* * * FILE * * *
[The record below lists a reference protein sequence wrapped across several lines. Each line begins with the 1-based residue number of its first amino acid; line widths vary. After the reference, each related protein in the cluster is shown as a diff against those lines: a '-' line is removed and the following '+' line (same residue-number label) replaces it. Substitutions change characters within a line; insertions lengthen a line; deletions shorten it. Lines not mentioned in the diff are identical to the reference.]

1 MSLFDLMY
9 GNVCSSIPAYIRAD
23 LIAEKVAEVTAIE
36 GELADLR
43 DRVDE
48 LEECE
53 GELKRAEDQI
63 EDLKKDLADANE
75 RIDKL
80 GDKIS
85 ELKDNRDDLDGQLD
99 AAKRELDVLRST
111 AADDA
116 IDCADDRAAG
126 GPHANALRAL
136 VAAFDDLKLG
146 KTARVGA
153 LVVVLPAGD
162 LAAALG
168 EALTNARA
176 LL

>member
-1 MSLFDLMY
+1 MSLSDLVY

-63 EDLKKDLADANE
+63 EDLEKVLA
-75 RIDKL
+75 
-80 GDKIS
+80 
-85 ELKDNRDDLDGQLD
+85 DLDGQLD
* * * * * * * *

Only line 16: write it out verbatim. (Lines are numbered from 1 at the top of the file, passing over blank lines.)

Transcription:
126 GPHANALRAL